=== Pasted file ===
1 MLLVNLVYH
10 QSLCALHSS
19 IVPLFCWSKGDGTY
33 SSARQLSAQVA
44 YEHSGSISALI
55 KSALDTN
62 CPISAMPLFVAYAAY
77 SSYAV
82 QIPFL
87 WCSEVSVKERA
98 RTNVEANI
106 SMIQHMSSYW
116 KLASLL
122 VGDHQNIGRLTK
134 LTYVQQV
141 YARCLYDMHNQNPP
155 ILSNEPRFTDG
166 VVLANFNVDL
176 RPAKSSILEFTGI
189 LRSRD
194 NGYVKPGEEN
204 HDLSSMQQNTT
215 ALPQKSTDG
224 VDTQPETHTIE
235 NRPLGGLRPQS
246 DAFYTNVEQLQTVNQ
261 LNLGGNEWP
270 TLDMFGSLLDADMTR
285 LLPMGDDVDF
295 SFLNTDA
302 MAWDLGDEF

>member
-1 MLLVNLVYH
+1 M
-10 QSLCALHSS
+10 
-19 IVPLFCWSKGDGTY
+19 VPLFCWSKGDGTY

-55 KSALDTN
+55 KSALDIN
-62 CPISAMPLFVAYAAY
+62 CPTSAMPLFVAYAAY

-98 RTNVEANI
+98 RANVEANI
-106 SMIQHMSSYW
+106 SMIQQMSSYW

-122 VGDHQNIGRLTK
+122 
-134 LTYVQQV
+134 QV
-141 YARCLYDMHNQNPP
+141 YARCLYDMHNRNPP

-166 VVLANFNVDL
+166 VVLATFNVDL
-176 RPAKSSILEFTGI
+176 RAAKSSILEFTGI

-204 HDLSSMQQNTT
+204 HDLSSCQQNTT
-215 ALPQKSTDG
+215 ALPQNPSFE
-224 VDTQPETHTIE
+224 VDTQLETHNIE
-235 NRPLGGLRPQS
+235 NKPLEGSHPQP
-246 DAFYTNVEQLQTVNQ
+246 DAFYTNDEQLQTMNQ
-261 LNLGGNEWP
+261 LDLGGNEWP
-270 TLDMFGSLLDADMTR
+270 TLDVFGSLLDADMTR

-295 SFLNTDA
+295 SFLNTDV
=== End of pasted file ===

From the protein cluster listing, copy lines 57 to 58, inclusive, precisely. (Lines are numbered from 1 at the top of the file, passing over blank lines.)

-204 HDLSSMQQNTT
+204 HDLSSCQQNTT